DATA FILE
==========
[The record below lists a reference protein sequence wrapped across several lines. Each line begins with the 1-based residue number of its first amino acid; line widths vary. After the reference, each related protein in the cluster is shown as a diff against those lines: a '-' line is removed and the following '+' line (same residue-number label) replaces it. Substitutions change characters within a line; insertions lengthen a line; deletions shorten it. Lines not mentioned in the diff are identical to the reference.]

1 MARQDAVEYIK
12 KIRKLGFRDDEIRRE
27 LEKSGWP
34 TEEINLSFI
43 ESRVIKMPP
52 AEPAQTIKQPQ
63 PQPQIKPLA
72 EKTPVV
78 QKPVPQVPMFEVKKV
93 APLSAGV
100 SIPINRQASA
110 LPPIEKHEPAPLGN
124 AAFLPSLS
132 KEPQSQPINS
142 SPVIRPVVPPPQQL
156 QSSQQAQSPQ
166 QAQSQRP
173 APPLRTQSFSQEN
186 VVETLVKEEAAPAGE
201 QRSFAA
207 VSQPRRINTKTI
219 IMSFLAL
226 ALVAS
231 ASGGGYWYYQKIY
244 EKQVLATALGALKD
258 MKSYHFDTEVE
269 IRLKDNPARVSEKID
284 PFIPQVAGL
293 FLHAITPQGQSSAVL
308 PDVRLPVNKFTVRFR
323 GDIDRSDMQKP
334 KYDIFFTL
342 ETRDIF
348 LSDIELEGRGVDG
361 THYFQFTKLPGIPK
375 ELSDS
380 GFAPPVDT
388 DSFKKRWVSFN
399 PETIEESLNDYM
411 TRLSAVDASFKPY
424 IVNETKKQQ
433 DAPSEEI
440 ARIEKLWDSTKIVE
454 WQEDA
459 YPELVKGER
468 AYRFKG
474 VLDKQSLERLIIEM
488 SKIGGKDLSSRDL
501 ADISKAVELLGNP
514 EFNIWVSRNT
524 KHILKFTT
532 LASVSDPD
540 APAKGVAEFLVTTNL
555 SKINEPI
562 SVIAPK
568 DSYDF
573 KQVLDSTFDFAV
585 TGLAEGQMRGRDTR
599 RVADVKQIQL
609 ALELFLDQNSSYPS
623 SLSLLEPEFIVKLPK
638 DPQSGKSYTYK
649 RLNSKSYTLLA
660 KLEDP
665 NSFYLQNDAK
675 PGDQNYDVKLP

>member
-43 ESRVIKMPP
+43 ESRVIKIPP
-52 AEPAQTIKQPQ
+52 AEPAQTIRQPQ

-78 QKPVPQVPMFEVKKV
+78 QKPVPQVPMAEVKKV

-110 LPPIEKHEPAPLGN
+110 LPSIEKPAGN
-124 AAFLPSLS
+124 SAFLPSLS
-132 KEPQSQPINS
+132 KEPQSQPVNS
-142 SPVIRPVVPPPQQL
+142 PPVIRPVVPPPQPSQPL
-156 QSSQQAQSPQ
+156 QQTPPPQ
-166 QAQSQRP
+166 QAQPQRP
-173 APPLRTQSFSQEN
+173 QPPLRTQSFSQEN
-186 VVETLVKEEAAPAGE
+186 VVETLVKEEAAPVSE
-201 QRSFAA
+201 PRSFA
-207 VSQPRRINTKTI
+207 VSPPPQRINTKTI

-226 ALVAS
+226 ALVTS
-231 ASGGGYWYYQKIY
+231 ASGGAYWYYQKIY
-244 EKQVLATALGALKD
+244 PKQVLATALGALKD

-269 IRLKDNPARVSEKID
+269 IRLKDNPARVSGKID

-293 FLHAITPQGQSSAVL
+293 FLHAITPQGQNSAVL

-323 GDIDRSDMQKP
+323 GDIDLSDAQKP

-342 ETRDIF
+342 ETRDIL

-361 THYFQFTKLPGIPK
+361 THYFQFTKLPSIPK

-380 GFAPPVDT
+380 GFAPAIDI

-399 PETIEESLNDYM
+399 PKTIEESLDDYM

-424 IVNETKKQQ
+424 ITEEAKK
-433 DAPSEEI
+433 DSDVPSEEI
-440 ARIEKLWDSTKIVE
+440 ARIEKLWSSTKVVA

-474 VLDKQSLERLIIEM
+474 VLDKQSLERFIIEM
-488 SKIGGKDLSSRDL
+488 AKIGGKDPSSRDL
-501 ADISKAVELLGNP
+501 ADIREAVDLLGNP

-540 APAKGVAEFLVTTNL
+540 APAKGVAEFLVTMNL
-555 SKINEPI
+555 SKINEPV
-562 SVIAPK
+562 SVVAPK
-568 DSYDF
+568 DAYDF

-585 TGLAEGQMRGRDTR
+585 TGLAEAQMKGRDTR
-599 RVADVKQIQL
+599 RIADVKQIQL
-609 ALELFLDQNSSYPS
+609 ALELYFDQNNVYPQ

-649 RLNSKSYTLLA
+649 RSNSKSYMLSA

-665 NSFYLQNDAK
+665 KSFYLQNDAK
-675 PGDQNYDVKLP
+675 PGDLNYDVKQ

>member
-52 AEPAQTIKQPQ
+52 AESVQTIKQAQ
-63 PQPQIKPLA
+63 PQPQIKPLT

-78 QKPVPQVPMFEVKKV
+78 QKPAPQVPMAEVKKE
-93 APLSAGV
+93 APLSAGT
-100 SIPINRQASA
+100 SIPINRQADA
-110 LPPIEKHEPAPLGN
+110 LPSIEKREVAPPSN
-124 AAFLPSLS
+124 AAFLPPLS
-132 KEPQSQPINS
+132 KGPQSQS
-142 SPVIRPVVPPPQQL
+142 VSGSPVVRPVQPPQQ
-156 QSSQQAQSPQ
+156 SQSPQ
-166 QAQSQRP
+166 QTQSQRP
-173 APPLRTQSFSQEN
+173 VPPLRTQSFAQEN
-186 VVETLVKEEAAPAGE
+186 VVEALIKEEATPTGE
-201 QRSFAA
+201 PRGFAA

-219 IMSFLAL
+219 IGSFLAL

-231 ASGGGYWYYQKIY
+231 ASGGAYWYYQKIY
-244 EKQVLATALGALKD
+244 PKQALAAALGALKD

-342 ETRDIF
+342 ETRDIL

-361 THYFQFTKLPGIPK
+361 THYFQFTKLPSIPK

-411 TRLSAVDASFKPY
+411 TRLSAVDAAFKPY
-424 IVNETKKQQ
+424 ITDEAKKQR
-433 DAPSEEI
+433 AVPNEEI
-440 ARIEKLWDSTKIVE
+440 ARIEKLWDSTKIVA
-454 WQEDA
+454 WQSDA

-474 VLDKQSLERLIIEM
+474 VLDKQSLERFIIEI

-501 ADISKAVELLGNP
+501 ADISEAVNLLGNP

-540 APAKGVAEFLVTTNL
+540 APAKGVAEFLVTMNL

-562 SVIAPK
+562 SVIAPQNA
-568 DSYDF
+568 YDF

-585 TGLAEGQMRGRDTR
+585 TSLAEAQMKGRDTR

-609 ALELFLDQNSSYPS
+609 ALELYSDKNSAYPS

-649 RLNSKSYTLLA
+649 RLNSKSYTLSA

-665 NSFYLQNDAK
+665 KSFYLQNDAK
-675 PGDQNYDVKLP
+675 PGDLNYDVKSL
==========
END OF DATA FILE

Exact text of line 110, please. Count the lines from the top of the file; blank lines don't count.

+361 THYFQFTKLPSIPK